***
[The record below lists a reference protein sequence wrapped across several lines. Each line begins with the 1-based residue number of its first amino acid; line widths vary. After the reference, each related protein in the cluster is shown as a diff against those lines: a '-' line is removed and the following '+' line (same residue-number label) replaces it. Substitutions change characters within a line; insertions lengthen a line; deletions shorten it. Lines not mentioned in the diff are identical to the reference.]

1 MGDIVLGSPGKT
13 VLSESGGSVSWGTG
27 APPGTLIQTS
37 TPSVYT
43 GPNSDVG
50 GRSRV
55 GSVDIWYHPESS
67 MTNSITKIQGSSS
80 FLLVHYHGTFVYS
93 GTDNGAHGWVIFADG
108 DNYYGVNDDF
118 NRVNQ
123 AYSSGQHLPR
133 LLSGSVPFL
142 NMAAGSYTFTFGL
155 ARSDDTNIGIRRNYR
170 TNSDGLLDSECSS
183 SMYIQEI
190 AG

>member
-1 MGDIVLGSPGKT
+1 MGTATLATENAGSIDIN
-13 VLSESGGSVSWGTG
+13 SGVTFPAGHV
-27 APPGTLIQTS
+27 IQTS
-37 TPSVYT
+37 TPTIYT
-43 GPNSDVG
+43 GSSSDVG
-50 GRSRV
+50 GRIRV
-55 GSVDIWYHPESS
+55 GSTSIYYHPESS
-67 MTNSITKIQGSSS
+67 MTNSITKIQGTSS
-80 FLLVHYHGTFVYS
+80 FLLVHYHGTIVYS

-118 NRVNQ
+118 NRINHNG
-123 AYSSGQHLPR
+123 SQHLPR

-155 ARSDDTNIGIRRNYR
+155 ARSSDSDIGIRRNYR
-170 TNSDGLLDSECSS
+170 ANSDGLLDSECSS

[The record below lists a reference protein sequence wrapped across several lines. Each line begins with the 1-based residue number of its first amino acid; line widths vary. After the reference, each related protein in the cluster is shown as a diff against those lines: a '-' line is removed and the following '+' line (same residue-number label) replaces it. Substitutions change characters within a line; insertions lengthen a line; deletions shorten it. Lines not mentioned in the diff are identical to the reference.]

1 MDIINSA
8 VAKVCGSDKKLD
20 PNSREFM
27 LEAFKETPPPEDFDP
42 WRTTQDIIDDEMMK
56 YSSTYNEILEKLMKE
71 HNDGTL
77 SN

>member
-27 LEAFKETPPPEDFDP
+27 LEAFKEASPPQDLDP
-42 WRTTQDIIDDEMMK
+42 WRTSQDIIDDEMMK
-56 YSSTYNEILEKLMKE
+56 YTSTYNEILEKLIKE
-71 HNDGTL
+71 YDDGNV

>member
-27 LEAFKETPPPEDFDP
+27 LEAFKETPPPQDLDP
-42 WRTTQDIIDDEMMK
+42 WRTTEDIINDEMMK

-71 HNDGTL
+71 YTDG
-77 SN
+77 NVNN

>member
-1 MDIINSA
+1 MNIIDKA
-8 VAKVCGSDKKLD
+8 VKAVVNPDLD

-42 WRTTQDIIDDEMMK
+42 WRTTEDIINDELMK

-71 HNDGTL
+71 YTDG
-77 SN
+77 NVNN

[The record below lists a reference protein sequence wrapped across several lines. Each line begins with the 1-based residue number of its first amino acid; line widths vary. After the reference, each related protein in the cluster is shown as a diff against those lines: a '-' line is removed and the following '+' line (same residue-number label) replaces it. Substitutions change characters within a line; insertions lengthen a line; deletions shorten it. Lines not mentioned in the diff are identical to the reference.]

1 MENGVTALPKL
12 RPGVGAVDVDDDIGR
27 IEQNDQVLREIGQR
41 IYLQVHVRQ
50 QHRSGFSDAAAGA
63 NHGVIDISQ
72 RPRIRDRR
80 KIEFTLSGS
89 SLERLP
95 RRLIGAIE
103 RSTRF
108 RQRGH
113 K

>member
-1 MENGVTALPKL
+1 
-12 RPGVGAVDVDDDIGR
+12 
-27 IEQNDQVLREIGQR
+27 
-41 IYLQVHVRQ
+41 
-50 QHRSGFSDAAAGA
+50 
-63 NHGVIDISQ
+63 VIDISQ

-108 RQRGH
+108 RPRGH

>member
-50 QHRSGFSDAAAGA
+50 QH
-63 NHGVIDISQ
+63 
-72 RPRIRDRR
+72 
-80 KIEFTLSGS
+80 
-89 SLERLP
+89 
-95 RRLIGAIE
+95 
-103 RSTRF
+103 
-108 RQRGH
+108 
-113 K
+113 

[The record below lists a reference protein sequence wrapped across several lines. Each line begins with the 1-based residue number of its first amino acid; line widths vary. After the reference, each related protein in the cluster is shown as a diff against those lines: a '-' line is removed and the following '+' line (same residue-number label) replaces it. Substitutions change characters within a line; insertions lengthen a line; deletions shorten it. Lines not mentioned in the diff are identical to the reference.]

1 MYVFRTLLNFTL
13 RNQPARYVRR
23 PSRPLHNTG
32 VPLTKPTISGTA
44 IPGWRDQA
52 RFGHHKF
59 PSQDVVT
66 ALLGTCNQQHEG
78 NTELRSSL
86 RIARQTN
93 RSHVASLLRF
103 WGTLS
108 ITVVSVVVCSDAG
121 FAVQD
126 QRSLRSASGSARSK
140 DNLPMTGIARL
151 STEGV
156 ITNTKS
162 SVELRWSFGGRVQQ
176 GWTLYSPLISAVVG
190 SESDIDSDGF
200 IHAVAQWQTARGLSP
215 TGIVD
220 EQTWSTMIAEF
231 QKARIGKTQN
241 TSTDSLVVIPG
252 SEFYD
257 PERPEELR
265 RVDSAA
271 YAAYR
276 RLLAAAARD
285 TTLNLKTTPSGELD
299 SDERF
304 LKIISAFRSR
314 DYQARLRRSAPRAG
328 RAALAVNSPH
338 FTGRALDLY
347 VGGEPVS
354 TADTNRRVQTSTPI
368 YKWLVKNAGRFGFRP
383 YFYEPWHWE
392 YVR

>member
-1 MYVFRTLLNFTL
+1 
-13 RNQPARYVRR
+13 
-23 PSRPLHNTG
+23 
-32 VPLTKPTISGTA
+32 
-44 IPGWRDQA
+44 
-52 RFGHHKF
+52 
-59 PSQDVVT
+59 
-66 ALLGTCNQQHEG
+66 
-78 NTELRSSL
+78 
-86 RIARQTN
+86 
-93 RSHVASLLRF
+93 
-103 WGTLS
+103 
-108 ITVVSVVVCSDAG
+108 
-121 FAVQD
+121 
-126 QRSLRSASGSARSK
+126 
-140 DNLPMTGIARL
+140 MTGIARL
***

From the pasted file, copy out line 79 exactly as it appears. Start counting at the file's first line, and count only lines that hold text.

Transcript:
+8 VKAVVNPDLD